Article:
First, somewhat paradoxically, more “robust” peacekeeping for civilian protection purposes can actually result, and make the UN complicit, in endangering the very civilians peacekeepers are meant to protect—either by itself inadvertently injuring or killing civilians in the cross-fire, by partnering with local armed forces who may intentionally harm civilians, or by causing targeted armed groups to engage in revenge attacks against civilians perceived to side with the UN (and/or its partners). Second, UN peacekeepers—as well as civilian components of the UN mission—may become more vulnerable to attacks by armed groups who begin to interpret peacekeepers’ partiality and their greater militarization as reason to treat them as legitimate military targets. Third, humanitarian actors share a concern that close association with robust peacekeeping will jeopardize humanitarian space—created with reference to the principles of “neutrality, impartiality, independence and humanity”—leading to decreased humanitarian access and greater insecurity for humanitarian actors. Fourth and fifth, substantive components of the UN mission in the areas of human rights and/or peacebuilding and development may be weakened or undermined due to the state-centrism frequently entailed by robust peacekeeping. Sixth, the UN’s substantive political negotiation work is necessarily constrained (and its impartiality undermined) when UN peacekeepers’ use of force is instrumental to bringing about a new political reality. This arrangement can result in potentially exclusive political arrangements “somewhat predetermined” by decisions made on the battlefield—especially regarding which parties are or are not designated as “legitimate political actors”—which can generate fresh grievances and reinforce the root causes of conflict.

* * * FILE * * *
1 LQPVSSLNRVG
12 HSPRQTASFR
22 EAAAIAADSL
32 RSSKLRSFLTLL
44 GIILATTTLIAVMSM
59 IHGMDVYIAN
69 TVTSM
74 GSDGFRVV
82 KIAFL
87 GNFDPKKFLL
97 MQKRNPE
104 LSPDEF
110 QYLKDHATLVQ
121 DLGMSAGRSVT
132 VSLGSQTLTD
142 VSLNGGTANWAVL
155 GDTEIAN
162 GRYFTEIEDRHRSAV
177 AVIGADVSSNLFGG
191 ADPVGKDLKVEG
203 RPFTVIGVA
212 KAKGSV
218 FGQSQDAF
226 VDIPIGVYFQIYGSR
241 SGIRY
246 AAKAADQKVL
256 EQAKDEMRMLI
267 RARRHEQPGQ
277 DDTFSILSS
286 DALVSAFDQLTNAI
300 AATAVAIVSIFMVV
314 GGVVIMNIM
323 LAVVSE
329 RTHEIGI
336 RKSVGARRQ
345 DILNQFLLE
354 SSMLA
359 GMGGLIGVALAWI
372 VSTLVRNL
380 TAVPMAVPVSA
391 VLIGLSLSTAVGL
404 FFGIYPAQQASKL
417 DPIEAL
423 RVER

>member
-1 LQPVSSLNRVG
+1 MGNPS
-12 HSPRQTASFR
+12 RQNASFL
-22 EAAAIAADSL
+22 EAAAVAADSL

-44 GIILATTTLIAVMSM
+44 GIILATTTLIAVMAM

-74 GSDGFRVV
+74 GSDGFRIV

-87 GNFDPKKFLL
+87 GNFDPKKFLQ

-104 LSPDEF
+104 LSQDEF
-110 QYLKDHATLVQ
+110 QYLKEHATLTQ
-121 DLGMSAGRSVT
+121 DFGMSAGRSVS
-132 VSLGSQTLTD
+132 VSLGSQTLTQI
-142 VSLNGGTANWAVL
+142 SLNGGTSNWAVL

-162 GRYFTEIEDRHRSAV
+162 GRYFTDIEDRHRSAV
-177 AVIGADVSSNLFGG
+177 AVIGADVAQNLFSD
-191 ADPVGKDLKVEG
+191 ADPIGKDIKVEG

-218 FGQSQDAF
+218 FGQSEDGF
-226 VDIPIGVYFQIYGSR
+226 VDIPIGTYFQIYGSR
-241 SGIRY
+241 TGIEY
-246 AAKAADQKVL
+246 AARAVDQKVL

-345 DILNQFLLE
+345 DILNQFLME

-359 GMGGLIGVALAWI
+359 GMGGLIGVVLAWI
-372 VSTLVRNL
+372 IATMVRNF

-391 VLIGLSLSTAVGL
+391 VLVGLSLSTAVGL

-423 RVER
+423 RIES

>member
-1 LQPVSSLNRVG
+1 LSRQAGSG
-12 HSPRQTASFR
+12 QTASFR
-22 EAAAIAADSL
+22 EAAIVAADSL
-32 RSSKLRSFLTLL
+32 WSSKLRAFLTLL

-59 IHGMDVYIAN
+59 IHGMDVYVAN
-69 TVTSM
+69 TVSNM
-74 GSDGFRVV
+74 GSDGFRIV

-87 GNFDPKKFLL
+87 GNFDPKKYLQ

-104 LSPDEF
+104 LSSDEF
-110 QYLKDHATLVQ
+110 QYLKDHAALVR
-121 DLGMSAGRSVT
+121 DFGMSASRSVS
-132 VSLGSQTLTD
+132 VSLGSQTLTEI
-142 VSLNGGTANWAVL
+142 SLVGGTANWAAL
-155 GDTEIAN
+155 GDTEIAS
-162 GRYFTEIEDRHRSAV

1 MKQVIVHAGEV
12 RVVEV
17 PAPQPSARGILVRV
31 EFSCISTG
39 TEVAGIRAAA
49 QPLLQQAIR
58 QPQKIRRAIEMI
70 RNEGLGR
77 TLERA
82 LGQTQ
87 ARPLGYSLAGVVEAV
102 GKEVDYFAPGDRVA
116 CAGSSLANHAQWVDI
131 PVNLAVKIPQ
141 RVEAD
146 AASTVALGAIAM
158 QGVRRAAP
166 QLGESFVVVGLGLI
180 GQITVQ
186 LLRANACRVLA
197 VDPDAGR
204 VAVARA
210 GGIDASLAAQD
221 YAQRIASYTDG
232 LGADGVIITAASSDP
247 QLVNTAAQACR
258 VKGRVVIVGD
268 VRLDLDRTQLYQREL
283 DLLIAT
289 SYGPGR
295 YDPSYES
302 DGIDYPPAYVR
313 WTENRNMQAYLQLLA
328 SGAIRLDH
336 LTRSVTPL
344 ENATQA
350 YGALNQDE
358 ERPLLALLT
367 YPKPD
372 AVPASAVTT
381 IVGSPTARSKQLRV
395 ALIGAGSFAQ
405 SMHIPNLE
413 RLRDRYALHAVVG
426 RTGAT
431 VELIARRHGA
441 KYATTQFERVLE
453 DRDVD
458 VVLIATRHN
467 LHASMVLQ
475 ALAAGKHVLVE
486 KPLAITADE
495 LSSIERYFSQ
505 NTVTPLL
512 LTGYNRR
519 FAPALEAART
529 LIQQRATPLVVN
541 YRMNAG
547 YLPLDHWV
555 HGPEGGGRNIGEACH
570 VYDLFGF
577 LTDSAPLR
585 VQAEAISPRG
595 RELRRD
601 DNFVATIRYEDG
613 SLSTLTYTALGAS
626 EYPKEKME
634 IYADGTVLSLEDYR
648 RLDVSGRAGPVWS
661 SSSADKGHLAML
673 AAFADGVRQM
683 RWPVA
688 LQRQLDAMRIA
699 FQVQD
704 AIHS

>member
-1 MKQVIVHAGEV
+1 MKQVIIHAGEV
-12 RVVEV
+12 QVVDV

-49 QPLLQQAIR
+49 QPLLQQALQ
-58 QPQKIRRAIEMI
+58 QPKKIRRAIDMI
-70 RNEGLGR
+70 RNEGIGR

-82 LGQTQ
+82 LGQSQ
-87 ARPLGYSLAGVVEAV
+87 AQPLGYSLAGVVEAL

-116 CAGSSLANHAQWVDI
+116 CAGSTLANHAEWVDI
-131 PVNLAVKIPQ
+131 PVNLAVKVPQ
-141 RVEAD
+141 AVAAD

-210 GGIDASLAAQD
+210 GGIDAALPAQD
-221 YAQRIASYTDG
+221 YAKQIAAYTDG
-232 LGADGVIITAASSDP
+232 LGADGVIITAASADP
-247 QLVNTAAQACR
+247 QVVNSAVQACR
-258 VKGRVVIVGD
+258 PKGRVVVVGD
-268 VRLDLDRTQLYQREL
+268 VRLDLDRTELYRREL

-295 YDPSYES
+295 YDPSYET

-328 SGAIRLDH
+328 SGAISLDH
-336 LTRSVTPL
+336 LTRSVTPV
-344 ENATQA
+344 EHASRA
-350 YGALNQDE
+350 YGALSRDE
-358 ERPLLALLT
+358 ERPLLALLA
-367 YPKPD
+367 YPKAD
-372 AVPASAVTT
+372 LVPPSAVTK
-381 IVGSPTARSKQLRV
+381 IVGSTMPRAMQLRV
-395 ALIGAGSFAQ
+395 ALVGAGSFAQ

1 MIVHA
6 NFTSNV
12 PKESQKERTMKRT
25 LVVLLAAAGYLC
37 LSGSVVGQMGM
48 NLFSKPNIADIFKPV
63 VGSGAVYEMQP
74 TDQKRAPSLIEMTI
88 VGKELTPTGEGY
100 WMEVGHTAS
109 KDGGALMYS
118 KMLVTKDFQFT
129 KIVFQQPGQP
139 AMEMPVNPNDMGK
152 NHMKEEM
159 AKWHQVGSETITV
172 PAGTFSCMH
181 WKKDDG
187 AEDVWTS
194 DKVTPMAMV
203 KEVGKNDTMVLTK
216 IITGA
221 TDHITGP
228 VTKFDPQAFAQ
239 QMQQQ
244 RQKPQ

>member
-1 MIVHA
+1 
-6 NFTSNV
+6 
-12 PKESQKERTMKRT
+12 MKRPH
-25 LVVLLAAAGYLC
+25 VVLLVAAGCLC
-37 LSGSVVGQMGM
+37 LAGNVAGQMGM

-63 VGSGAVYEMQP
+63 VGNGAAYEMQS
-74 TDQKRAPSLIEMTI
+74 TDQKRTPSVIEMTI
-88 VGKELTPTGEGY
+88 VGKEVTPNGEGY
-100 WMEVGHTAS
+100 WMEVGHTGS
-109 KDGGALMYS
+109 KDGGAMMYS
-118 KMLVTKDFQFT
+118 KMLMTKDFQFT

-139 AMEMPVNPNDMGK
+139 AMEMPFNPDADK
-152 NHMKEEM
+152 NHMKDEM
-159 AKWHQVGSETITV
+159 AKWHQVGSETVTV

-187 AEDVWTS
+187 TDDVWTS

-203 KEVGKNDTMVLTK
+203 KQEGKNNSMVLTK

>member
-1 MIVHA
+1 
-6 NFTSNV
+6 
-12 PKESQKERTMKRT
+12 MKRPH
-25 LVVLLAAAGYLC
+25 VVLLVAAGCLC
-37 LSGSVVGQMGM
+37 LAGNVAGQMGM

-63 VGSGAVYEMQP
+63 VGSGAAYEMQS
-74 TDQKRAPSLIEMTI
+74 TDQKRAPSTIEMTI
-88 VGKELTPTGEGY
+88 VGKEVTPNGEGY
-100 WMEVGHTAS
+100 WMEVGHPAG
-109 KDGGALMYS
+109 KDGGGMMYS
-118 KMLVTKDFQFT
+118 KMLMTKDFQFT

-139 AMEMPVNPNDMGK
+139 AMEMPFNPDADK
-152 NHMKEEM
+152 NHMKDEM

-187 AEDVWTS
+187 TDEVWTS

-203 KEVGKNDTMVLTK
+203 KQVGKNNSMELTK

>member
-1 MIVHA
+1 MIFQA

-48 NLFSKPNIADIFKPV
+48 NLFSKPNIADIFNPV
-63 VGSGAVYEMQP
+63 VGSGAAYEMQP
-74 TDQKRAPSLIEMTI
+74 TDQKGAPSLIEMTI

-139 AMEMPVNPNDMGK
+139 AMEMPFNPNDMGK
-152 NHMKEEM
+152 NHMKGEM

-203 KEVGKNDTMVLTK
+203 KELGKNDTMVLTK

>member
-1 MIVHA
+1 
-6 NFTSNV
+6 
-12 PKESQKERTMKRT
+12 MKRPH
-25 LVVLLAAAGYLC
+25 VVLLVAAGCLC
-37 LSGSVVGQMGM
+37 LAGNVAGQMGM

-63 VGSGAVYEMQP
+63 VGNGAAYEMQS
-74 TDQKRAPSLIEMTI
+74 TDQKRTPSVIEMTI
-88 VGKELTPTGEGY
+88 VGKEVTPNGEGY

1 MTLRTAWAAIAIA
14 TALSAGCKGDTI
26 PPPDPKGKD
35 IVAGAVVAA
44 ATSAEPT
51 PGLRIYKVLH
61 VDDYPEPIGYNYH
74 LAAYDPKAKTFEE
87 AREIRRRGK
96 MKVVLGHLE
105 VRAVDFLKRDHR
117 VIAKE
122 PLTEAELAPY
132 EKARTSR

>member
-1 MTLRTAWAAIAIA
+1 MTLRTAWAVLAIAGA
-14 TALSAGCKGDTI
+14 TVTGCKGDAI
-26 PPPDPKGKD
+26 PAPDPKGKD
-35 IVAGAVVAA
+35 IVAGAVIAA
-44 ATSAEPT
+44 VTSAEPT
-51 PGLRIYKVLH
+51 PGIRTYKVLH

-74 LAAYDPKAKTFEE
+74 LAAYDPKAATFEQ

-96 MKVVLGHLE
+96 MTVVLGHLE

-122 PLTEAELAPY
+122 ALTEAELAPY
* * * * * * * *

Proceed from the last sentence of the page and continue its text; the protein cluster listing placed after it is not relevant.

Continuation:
The author concludes with some broader systemic effects of the “robust turn” in UN peacekeeping: the possibility that these changes will both “jeopardize the traditional principles of peacekeeping,” thereby creating greater disagreement over such missions and causing a drop in troop contributions from UN member states, and further impede cooperation between the UN and humanitarian actors.
Robust Peacekeeping: The use of force by a United Nations peacekeeping operation at the tactical level, with authorization of the Security Council, to defend its mandate against spoilers whose activities pose a threat to civilians or risk undermining the peace process.